It looks like Kairosoft (or whoever does their localization) has been busy. I just checked in again on the iTunes store a couple of weeks ago and discovered a new game availabe: Pocket Academy. In this one you must successfully manage a prestigious senior high school. It's somewhat of a mix of the other two titles in that you build the campus but also can choose which teachers to hire. Once you do, however, they act autonomously, as do your students. One of the fun parts of this game is that you can decide to use various kinds of research points to either unlock new types of rooms and structures, level up teachers, or teach special classes to build up students' grades. You can also make and gain items to influence students' behavior by increasing their stats, persuading them to join a club, or advising them to pursue a particular career path.
As you can see, the Japanese title is 名門ポケット学院２, so I guess this must be a sequel. It looks like Kairosoft has a plethora of games out in Japan for normal cell phones, so it's no wonder.
The only complaint I have is that after a while the games just tend to slip into repetitiveness. Although there is a set period during which you can try to achieve a high score (meaningless to me), there are scripted events that are independent of this. Some events are triggered by things you do, though, and while that can be quite fun, it can also lead to periods where you're unsure if you've done everything there is to do or if you've missed something. There are no proper endings that I've seen.
All in all, these games are a good bit of fun, and if you like sim games they will probably keep you entertained for at least a few days. On top of that, they come with both English and Japanese versions, so you can play either one depending on your iPhone's settings. Definitely worth it in my book.
Update: Haf also mentioned in the comments section that a couple of these games if not all of them are also available on the Android. Excellent!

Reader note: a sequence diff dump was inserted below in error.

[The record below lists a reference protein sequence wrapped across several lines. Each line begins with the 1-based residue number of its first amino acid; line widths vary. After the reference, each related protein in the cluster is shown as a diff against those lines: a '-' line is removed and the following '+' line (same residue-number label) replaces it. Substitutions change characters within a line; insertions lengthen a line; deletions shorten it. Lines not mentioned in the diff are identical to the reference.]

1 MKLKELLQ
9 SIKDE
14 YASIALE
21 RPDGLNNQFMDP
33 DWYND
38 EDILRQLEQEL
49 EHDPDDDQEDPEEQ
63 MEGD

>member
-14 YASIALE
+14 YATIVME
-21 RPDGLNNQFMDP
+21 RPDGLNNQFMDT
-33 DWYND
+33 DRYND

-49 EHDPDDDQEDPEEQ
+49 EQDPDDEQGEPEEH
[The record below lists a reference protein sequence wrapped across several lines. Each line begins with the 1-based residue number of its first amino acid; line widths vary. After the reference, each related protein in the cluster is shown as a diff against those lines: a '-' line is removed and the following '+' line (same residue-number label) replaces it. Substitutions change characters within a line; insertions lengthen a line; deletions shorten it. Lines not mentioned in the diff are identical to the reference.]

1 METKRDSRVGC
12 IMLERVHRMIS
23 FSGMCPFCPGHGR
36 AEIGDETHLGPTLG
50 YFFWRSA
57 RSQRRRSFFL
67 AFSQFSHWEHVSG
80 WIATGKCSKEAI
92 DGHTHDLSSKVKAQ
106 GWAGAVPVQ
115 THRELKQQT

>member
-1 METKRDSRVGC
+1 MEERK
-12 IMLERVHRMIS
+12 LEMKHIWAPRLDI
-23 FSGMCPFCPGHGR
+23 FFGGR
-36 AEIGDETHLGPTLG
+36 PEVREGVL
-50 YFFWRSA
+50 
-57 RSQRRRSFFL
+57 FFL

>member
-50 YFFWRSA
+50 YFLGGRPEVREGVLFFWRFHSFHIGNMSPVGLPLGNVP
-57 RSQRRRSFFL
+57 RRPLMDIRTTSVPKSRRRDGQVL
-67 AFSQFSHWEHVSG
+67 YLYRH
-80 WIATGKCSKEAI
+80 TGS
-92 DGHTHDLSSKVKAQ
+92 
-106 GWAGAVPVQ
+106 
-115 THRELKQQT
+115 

Tuesday, August 23, 2011
But now that the time for this month's Japan Blog Matsuri has rolled around and our gracious host, Alice of SHAFT, has introduced the theme of Summer Lovin', well...time to show you some pictures, I guess.
Yoshie and I made the trip in early June, which is apparently right before or at the start of typhoon season. Luckily we had beautiful weather for the weekend we were there.
We visited the main island where most of the main attractions are to be found. After getting in, renting out car, and driving to and checking in at the hotel, we explored the main street area a bit and Yoshie shopped for a bathing suit. We had some awesome taco rice and posed with a big stringed instrument.
That night we went to a pretty nice Italian restaurant that was owned by a friend of Yoshie's boss.
The next morning we got up bright and early and headed to the beach for some snorkeling. The water was a little cold, but we warmed up after swimming around a bit. It was a cool experience, although for some reason the suit really seemed to chafe my armpits. When I took it off there wasn't any rash or redness, just hurt like hell when I was wearing it for some inexplicable reason. Anyone ever experience that while wearing a wetsuit?
Next we stopped by this famous confectionery and had some free cake. Our vacation was some package deal, so it came with coupons for free or discounted stuff at all these random places.
At some point we also stopped by the equivalent of a highway rest stop and I had some amazing Mexican food. Man, the Okinawans know how to make a taco.
Next stop was the famed aquarium, complete with 3 whale sharks (and a mess of other stuff) in the same giant tank.